Not too much happens over the holidays in Washington, D.C. — unless it’s yet another showdown over the federal budget. But this year, a few days before the New Year, the Department of Labor (DOL) made a small change in its regulations that was more in keeping with the holiday spirit. Tis the season for giving (and sharing), and DOL is doing just that, adopting an open licensing requirement for educational resources developed through its competitive grant programs.
For those following along with the Department of Education’s proposal (and ongoing rulemaking) for a similar requirement, it may seem that DOL is following in its footsteps. In fact, though, it has been moving in this direction for years. Starting with its Trade Adjustment Assistance Community College and Career Training grants announced in 2011 (which were jointly administered by the Department of Education), DOL has added open licensing requirements in several competitive programs announced over the past few years.
Keeping with this trend, DOL’s new licensing requirement specifies that, “Intellectual property developed under a competitive Federal award process to be licensed under a Creative Commons Attribution license. This license allows subsequent users to copy, distribute, transmit and adapt the copyrighted work.” Effective as of December 20, 2015, this requirement will apply to several competitive programs DOL has announced for the upcoming year. This includes $25 million in competitive funding for its Strengthening Working Families Initiative grants which invests in education and skills training in combination with customized participant supportive services; $20 million for Training to Work Adult Reentry grants that build out career pathways programs in high-demand sectors for individuals signed up for work release programs; and $5 million for the America Job Centers program that provides incarcerated individuals with workforce services prior to release.
What educational materials (i.e. intellectual property) are produced through these kinds of grants, and what is the value in sharing those resources with others?
Take, for example, the November 17, 2015 announcement of DOL’s new $100 million TechHire Partnership Grants. The program, designed to increase the pipeline of highly qualified information technology workers into the U.S. workforce, will fund more cost-effective, timely, and flexible training options for entry into the field. While there are a number of allowable grant activities, three are notable in light of DOL’s new open licensing regulation:
- Designing innovative programs in order to improve customer experience and outcomes;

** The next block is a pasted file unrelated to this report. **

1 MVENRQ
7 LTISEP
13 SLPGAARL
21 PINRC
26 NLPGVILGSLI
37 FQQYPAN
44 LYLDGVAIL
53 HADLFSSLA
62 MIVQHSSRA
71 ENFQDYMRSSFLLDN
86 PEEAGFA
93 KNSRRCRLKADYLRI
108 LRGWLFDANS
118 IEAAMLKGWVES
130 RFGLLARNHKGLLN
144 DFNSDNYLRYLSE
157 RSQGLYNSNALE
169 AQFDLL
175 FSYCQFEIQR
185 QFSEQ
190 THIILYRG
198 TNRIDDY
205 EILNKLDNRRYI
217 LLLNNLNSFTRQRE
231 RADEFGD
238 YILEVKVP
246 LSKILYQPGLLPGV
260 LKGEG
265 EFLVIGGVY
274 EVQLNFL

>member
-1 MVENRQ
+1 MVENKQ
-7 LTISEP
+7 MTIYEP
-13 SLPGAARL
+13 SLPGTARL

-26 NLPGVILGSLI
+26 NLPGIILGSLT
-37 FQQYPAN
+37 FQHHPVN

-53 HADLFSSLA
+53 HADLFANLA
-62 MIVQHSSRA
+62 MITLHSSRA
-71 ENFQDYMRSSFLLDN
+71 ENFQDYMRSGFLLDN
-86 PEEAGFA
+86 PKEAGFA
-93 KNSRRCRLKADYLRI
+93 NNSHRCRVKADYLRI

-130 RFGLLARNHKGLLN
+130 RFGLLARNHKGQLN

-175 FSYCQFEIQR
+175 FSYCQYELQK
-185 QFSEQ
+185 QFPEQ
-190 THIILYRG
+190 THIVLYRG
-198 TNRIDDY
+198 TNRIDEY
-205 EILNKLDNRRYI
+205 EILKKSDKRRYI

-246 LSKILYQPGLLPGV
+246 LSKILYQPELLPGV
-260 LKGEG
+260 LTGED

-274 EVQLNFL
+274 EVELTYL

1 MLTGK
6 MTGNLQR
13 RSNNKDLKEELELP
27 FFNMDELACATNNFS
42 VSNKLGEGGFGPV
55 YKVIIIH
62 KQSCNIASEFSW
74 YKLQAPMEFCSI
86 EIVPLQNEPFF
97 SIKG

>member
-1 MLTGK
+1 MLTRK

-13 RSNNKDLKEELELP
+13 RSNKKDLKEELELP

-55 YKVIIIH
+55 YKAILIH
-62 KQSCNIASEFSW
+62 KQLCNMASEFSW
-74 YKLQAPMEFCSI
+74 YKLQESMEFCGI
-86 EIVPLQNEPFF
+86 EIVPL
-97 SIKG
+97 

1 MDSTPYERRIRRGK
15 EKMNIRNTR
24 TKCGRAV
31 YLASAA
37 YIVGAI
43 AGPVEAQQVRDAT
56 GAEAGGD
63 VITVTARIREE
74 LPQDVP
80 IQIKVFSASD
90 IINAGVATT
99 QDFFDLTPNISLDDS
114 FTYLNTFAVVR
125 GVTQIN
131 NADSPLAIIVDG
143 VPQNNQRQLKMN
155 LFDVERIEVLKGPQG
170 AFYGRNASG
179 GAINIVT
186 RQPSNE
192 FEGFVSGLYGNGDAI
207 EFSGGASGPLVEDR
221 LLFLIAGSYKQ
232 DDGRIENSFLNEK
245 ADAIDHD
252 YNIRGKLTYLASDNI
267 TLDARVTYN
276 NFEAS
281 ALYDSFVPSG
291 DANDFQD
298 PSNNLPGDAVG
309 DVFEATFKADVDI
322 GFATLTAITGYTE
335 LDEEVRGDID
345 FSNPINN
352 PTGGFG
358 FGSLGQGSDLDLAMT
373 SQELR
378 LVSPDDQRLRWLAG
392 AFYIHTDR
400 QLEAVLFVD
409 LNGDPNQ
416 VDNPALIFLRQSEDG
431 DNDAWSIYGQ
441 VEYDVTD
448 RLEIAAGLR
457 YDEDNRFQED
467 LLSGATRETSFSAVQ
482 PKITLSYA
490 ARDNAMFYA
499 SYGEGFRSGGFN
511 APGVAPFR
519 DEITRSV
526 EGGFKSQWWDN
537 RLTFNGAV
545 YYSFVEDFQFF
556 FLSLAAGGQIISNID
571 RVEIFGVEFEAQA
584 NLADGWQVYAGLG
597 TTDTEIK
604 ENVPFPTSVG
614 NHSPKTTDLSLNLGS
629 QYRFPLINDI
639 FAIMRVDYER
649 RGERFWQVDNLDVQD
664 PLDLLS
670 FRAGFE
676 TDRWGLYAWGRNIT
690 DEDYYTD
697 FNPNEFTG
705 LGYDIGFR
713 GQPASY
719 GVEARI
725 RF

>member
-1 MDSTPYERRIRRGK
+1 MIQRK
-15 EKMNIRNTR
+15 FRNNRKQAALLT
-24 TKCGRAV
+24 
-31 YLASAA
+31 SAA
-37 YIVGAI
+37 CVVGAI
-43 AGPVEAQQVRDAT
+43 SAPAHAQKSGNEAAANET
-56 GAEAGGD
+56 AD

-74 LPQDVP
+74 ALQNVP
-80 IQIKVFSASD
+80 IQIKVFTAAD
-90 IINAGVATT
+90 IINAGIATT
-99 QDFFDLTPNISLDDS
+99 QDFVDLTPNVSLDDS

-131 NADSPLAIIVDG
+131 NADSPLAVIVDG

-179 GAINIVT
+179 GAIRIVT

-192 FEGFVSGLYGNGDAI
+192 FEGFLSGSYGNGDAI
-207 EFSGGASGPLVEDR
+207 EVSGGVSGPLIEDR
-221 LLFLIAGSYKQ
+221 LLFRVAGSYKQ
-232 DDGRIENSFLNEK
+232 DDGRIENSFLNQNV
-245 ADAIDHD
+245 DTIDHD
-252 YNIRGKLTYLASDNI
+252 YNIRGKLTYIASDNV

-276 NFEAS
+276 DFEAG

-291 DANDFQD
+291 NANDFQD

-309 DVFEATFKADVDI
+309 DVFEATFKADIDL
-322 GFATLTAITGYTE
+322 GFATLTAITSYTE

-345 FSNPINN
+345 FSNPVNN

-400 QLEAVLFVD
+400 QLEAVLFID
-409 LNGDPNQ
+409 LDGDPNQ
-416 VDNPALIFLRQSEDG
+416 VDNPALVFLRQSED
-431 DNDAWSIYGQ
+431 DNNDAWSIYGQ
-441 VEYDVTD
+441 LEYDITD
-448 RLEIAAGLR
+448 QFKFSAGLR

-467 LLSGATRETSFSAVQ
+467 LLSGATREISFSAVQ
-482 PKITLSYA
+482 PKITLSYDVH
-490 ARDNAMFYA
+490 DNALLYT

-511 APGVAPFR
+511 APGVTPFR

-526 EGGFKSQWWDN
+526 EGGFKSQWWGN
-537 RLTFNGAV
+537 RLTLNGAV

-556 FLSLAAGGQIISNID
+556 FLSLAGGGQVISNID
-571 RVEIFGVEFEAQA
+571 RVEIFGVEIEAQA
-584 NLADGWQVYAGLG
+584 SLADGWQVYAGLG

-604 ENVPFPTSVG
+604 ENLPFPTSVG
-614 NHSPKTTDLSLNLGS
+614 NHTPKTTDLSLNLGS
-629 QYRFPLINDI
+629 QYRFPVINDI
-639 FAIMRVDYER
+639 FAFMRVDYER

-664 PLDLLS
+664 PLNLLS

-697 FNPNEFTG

- Adapting existing industry-recognized curricula to support direct education and training provided through the grant;
- Incorporating entrepreneurial skills training into an overall training strategy.
These three grant activities fund the development of new programs, curricula, and skills training that, under DOL’s new regulation, will now carry one of the Creative Commons attribution licenses — CC BY. With a CC BY license, the materials produced by grantees can be used by others in the field, and can be adapted to suit local contexts.
It is challenging to determine the total amount of DOL’s grant funding impacted annually by this rule. First, over the past ten years DOL has seen an influx in discretionary appropriations — first through the American Recovery and Reinvestment Act of 2009 and then through the Trade Adjustment Assistance Extension Act of 2011 — which have together added billions to DOL’s competitive grant programs. After the last of the trade adjustment assistance was distributed in 2014, there was a drop of more than half a billion dollars in competitive grants awarded the following year.
Further, outside of annual congressional appropriations, the Department of Labor also maintains a separate revenue stream used to fund competitive programs: H-1B visa fees. The H-1B program allows employers to temporarily hire foreign workers for high-skill job openings, where there are no qualified U.S. workers to fill those positions. The fees collected along with the visa application forms are then used by DOL to fund workforce training programs — for instance, the TechHire Partnership Grants — to help close these skills gaps within the U.S. workforce.
Keeping in mind the irregularities over the past several years, the chart above presents a rough picture of DOL competitive grant funding since 2009 (data compiled from grants.gov). The funds are listed in the year during which they were awarded, not necessarily the year in which funds were appropriated. Absent additional congressional appropriations, it seems likely that the rule change will impact somewhere between $300 and $400 million annually. Compared to DOL’s nearly $12 billion discretionary appropriation for fiscal year 2015 this may not seem like much; however, the programs targeted are those that would be most likely to fund the development of intellectual property.
Changing regulations is only the beginning toward ensuring these publicly funded educational resources can be shared widely. DOL still has a great deal of work to do in order to implement this new requirement. It will need to help its grantees understand the new licensing requirements and identify the best ways to share the resources produced. For now, though, this is a good first step and should lead the Department of Education and other federal agencies to do the same.